In the year 2000, the world of imaging sensors was pretty straightforward. Charge-coupled device (CCD) image sensors were high-quality and expensive whereas complementary metal oxide semiconductors (CMOS) image sensors were the inexpensive, low-quality alternative. By 2010, innovations in manufacturing and improvements in technology had altered the description a bit: CCD image sensors were still the expensive, high-quality option, but only really necessary for the most demanding imaging industrial or scientific applications. For most consumer applications, CMOS image sensors were good enough. CMOS image sensors are now reaching quality levels sufficient for many of the most demanding imaging applications. To better understand the improvement in CMOS image sensors, a quick review of the respective advantages of CCD and CMOS image sensor technology is helpful.
Image sensors are electronic devices that transform a light pattern into an electric charge pattern, which is then read, saved and stored. The sensors themselves are two-dimensional and broken up into columns and rows of pixels. In a CCD sensor, every pixel's charge is transferred through a very limited number of outputs to be converted to a voltage and read off-chip as an analog signal. This creates a useful situation where 100% of each pixel can be devoted to light capture. As a result, CCD image sensors tend to have higher quantum efficiency (QE) and lower noise. That precision comes at a cost as CCD image sensors tend to consume more power and are susceptible to blooming.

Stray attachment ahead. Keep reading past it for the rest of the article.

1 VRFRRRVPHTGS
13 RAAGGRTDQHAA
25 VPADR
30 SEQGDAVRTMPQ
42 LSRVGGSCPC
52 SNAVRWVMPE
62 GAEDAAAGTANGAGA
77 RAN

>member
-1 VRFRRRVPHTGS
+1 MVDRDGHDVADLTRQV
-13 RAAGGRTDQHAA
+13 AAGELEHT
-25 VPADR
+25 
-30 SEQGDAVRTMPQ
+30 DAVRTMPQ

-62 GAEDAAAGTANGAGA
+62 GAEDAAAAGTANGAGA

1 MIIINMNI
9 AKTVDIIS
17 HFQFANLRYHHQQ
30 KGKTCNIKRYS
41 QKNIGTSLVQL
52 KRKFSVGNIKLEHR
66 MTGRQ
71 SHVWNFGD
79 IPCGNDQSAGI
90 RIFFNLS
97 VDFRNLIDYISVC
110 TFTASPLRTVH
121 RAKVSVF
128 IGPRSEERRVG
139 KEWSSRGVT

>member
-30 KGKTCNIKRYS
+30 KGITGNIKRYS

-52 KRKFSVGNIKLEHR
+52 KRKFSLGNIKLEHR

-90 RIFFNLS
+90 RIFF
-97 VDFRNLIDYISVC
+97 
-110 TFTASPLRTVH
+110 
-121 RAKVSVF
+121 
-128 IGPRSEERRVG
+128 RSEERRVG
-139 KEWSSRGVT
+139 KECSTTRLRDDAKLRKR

In a CMOS image sensor, each pixel has a photoreceptor performing its own charge-to-voltage conversion. In addition, each pixel includes amplifiers, noise-correction and digitization circuits, enabling the sensor to provide digital output directly. With each pixel doing its own conversion, the sensor is massively parallel, allowing for high total bandwidth. All this takes up space , so less of the CMOS pixel is actually used for collecting light as compared to a CCD image sensor pixel. However, since CMOS sensors have no shift registers, blooming isn’t an issue like it is for CCDs, and power consumption is lower making this type of image sensor better suited for battery-powered devices (such as smart phones). The use of CMOS image sensors in consumer devices has spurred significant improvement in the past decade.
CMOS image sensors have a few advantages causing them to surpass CCD image sensors by brute force. Their low power demands make them the obvious choice for smart phones. As competition between smart phone manufacturers has heated up, money has poured into research to develop better CMOS image sensors with higher resolution and quality. CMOS image sensors can now take many images very quickly in order to construct a single image. The high bandwidth of the CMOS sensor, combined with much faster processors, allows for very high precision image processing and correction. By taking many pictures rapidly and processing all of the images, software can create a high quality image.
This sophisticated image processing as well as other technological improvements have allowed CMOS image sensors to challenge CCD image sensors in almost all applications, so much so that Sony discontinued developing their CCD product lines two years ago. That is not to say that CCD cameras won’t ever be available from Sony. According to Sony: "Sony CCD-based industrial cameras will not be discontinued due to CCD sensor availability until 2026.” This is necessary because as stated earlier, at the beginning of this decade CCD image sensors still held an advantage in the industrial space where image requirements were more demanding. What’s less certain is the role CCDs will play, if any, by the end of the next decade. CMOS image sensors continue to improve as they are used in more and more applications. CMOS image sensors are already as good or better than CCDs now, and who can say where the technology will be in a few short years. CCD image sensors are starting to look less like a superior imaging option and more like a dated technology.